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Mints Locations and Chronology of Gnaeus and Sextus Pompey’s Bronze Coinage (RRC 471, 478 and 479): A Die Axes Study


Abstrakt: The coinage of Pompey the Great’s sons has long attracted the attention of numismatists and historians trying to reconstruct a detailed chronology of their activities. One of the problems examined was the location of the places they minted coins. This article tries to indicate the possible locations of mints producing Gnaeus’ and Sextus’ bronze coinage (RRC 471, RRC 478, RRC 479) based on the analysis of the die axes of 794 coins and attempts to interpret the results based on local traditions regarding this aspect of coin morphology. The results show that RRC 471 was most likely minted in Corduba. The unusual die alignment of the RRC 478 indicates that it may have been minted not in Spain or Sicily, but in Achaia or Bithynia. It is, however, difficult to reconcile this with the geographical distribution of the finds that points to Sicily. Nonetheless we should probably move dating of this type until after the signing of the Treaty of Misenum in 39 BC. The die axes of the RRC 479 is consistent with traditions of most Sicilian mints. The exception to this is one of the series whose different rotation pattern indicates production in one of only two Sicilian mints (Panormos or Centuripae) or one of the several South Italian cities (most probably Rhegion).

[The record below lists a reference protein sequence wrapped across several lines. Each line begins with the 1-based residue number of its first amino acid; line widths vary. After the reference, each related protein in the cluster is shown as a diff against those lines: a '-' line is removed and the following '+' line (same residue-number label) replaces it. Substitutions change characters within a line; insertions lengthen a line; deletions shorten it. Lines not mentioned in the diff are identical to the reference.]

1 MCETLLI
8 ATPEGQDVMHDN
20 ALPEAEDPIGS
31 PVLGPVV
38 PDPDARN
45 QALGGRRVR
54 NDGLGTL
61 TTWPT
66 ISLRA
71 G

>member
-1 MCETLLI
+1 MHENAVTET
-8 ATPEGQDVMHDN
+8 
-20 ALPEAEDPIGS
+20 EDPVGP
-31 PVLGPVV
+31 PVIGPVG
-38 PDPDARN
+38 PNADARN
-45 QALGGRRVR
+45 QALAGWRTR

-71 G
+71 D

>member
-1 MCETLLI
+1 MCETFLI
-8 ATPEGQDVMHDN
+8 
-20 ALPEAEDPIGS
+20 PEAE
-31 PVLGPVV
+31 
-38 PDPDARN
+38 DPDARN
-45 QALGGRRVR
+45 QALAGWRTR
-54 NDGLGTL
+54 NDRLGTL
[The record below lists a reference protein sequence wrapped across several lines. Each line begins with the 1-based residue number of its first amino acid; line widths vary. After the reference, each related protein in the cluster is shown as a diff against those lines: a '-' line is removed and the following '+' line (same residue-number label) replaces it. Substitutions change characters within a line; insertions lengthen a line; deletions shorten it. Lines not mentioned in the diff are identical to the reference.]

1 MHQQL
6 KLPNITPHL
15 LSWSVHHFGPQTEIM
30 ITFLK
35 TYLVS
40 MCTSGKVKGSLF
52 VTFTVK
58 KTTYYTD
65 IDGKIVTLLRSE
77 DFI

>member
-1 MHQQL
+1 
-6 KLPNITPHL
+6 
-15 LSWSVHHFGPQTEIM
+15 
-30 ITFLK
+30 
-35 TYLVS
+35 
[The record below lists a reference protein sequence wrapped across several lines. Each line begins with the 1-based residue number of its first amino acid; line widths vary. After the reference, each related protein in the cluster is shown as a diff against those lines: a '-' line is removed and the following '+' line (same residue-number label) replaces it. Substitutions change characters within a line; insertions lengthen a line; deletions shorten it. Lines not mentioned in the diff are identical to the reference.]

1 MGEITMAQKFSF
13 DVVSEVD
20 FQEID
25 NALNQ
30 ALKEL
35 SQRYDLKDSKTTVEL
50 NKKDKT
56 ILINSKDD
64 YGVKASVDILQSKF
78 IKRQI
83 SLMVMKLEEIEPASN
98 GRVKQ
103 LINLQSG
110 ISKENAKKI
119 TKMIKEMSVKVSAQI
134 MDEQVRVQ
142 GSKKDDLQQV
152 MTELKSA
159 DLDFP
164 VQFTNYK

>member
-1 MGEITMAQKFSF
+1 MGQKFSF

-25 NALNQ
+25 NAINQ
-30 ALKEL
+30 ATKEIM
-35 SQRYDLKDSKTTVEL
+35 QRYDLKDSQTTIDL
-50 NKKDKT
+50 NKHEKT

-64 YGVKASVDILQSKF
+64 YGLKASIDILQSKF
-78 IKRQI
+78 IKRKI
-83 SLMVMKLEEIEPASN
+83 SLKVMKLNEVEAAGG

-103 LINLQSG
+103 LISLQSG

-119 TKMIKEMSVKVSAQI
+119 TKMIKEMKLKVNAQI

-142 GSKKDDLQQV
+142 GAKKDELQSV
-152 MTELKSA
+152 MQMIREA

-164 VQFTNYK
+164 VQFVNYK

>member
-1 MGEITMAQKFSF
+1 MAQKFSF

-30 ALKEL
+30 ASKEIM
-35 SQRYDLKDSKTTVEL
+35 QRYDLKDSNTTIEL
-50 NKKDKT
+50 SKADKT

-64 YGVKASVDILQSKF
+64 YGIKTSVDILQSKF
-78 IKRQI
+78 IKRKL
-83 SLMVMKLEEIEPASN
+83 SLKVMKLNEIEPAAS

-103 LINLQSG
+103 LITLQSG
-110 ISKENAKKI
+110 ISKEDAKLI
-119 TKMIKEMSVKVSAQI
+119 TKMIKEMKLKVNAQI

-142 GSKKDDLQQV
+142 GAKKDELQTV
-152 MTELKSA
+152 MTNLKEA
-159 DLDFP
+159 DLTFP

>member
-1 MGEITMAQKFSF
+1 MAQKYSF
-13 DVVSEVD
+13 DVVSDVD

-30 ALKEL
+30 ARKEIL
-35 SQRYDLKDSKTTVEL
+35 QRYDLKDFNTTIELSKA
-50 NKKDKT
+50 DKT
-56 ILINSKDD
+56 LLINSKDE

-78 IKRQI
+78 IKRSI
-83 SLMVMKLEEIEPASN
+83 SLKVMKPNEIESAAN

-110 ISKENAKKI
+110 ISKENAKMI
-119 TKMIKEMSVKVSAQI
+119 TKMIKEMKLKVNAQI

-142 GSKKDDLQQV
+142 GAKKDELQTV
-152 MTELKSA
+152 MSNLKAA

Kamil Kopij, "Mints Locations and Chronology of Gnaeus and Sextus Pompey's Bronze Coinage (RRC 471, 478 and 479): A Die Axes Study", NN-ZN 15, 65–85 (2020)

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